North Carolina Farmer Grows Giant Varieties of Produce
There are more than 45 varieties of pumpkins, but many people are only acquainted with those seen on display at the store or while perusing the local pumpkin patch. These standard kinds can easily be scooped up in your arms and carried to the car. But there are a few that require a little more elbow grease to get from one place to another.
Mammoth pumpkin varieties can weigh in at 500 pounds or more. Some tip the scales at close to 1,000 pounds – with a few climbing even higher than that. The North American weight record currently stands at a jaw-dropping 2,323.7 pounds.
It doesn’t take a rocket scientist to understand that you have to be willing to pour a lot of blood, sweat and tears into growing a pumpkin that large. Fortunately for the residents of Chapel Hill, there’s a North Carolina farmer who isn’t afraid of a little hard work when it comes to cultivating giant produce.
Sam Jenkins, who grows giant produce on his farm in Pittsboro, can tell you he isn’t afraid of a little hard work when it comes to cultivating these impressive crops.
Reaching Great Heights
Jenkins has always had a garden and took an early interest in giant produce, albeit from a surprisingly unique source.
“Back in the 1970s, the Allman Brothers had an album called ‘Eat A Peach,'” Jenkins says. “The cover featured a giant peach and a giant watermelon in the bed of a pickup truck. I always thought that was wild, and that image really stuck with me.”
Jenkins also grew up with farming in his blood.
“My great-grandfather had two tobacco farms,” Jenkins says. “I found out years later that he used to deliver watermelons and cantaloupes to people who didn’t have much to eat during the Great Depression.”
Jenkins’ garden resumé includes giant watermelons, giant sunflowers and giant corn, which tower over the yard at an impressive 15 to 16 feet tall. But giant pumpkins hold a special place in his heart.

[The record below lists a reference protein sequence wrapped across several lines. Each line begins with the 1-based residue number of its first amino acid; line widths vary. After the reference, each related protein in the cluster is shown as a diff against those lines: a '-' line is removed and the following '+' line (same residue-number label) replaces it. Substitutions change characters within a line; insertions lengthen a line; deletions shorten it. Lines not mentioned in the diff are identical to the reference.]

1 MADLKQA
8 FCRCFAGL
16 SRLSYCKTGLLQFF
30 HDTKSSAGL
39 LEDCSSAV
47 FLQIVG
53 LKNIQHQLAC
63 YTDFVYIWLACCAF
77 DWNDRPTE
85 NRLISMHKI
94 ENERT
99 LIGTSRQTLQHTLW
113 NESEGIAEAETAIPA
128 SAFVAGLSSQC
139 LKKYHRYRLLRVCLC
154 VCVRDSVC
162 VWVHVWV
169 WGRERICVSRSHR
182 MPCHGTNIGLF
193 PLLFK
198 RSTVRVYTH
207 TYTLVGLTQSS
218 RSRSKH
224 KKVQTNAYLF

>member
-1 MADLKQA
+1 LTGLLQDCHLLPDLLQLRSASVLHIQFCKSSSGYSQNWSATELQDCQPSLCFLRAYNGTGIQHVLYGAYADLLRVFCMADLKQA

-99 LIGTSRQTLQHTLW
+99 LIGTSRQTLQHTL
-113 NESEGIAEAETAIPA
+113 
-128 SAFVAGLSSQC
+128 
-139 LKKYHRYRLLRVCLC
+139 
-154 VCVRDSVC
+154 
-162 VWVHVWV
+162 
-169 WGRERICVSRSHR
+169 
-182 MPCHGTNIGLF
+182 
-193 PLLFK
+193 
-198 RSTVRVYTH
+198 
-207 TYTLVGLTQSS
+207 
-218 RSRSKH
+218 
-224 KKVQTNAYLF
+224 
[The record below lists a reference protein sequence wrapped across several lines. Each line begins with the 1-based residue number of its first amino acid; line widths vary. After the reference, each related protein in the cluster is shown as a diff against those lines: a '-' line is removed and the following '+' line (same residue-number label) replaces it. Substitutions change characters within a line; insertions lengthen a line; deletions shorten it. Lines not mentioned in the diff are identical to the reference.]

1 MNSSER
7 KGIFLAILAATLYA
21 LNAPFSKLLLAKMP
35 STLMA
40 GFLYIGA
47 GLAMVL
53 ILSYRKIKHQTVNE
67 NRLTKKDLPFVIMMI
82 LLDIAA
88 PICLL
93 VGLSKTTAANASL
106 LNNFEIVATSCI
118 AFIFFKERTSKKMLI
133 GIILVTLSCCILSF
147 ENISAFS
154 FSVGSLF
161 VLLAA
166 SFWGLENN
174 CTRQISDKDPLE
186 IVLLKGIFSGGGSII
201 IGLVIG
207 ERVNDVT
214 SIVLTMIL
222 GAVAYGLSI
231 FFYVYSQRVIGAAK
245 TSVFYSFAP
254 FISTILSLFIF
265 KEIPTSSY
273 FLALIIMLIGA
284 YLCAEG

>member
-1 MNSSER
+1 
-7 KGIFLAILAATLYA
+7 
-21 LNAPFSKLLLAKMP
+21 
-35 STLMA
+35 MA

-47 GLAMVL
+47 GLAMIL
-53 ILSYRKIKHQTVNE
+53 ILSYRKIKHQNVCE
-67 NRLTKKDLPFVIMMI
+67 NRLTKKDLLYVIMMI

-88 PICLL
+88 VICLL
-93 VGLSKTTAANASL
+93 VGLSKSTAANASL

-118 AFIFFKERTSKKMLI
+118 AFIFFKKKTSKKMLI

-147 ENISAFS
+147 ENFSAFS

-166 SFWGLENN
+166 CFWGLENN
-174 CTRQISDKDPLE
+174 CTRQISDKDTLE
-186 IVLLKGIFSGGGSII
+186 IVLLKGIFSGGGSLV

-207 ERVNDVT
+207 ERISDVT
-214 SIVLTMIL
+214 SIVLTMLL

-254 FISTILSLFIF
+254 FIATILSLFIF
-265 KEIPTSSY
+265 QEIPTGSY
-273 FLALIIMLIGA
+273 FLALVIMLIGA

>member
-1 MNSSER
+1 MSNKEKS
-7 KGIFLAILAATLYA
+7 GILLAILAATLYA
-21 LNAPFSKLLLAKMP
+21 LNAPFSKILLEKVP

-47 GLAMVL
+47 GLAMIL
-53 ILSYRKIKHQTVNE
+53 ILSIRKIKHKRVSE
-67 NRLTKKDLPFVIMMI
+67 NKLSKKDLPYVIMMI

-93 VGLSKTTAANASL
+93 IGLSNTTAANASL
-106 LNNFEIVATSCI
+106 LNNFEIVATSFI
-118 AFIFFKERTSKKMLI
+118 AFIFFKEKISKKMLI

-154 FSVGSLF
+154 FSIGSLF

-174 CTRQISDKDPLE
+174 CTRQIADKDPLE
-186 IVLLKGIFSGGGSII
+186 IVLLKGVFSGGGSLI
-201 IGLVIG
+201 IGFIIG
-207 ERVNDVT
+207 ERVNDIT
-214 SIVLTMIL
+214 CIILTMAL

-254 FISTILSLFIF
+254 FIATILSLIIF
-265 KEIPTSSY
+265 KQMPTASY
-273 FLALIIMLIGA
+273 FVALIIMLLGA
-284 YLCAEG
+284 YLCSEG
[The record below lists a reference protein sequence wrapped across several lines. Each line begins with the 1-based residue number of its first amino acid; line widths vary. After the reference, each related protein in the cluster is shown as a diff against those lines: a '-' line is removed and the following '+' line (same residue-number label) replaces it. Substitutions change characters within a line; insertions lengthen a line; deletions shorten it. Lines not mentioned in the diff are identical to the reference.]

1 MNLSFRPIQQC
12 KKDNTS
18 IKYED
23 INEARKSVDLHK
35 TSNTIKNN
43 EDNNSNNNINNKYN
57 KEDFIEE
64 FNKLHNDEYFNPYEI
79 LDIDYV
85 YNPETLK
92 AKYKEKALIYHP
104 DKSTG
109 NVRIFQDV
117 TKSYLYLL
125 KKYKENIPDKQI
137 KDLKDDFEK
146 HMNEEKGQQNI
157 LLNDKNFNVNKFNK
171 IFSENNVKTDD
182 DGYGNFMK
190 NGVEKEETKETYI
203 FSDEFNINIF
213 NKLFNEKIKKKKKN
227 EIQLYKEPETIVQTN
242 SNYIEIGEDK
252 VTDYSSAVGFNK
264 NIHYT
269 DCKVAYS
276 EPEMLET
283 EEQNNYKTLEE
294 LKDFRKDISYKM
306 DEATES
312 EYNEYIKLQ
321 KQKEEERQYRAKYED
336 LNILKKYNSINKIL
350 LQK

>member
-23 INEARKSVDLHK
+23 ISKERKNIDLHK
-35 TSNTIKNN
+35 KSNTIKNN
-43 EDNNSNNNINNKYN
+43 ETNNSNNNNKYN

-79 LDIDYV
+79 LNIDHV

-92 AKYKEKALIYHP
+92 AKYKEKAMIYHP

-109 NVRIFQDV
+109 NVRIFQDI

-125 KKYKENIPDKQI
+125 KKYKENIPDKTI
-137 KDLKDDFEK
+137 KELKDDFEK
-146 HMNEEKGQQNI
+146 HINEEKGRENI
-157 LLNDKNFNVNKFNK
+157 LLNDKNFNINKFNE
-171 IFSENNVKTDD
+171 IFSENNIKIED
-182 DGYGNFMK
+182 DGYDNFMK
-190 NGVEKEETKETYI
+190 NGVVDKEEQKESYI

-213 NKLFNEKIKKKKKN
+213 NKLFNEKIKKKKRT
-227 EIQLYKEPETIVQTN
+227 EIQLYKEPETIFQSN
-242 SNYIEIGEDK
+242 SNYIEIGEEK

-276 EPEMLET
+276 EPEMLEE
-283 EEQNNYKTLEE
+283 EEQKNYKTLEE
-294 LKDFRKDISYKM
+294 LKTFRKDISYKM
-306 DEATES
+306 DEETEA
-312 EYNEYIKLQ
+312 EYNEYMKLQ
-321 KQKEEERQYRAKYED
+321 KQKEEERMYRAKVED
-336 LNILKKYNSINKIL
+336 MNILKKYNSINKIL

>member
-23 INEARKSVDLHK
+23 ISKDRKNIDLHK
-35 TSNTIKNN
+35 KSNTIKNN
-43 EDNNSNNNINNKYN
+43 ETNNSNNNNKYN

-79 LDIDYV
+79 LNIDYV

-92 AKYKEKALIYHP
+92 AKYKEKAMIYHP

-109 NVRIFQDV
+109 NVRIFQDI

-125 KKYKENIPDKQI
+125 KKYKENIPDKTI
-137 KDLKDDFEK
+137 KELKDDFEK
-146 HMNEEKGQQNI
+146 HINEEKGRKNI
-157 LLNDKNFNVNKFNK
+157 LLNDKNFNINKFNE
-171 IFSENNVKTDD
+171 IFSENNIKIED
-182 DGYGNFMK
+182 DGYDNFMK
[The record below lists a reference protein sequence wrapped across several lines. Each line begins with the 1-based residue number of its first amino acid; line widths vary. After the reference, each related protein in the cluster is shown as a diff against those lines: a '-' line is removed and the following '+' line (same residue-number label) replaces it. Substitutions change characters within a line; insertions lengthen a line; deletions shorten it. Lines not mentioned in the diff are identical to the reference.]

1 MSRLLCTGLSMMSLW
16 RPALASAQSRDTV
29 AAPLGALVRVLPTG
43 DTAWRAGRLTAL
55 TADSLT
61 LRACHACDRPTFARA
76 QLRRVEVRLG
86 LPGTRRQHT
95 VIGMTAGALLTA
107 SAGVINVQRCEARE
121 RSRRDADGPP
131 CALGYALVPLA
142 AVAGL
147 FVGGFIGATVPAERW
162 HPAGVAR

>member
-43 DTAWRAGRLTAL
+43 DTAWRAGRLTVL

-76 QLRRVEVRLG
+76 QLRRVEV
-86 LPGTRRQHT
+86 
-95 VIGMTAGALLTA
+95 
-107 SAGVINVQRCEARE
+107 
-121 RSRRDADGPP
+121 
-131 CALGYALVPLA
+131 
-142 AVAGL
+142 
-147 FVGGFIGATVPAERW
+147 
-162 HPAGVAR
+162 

As you can probably imagine, you need a substantial amount of space to grow these mammoth pumpkins. Jenkins plants a type called the Atlantic Giant, which can reach staggering weights and develop vines as long as a bowling lane.
“I once grew a pumpkin that was 60 feet by 40 feet,” Jenkins says. “I culled 550 pumpkins off the vine of that single plant. Each one was the size of a softball. If you make a circle with your arms, you’ll get an idea of the size of the leaves.”
Despite weighing anywhere from 500 to more than 1,000 pounds, most of these pumpkins are only grown for about six months before their owners take them to county and state fairs for giant produce competitions. Jenkins says they put on weight so quickly that you can almost watch them grow.
“Some of these pumpkins can gain up to 50 pounds per day,” he says.
Reaping the Rewards
There’s a science to growing such massive produce, but Jenkins says it’s the backyard gardeners who are breaking the world records. With enough room and time to commit to this lofty goal, anyone with a little extra space in their backyard could have great success – or at least great fun.
But once the pumpkins are fully grown, there’s still more work to be done. Consider transportation, for example. How do you transport the enormous produce to enter a giant pumpkin competition? Many growers utilize forklifts and pumpkin rings, but some get creative and make a tripod with a 2-ton hoist lift (commonly used to move engines) to get the pumpkin from the garden to a truck bed.
Six months is a long time to invest heavily into growing one plant, but Jenkins loves the challenge. He enjoys seeing children’s reactions when they lay eyes on the largest pumpkins they’ve ever seen. He’s also donated the giant pumpkin seeds from his prize winners to be auctioned off to raise money for the N.C. Vegetable Growers Association.
“If you want to start growing giant pumpkins, you need three things: good seeds, good weather and good luck,” Jenkins says.
It doesn’t hurt to ask for advice from the professionals either.
“There are so many people in this space who are willing to share their knowledge and help out the newcomers,” says Jenkins, who encourages new gardeners to try growing a mammoth variety or two. “There are several unique vegetables you can grow this way, and it’s a genuinely rewarding experience.”
– Kayla Walden
Editor’s note: A previous edition of this story misstated the size of the state record giant watermelon. Andrew Vial set the record at 341.5 pounds at a competition in Knoxville, Tennessee, in 2019.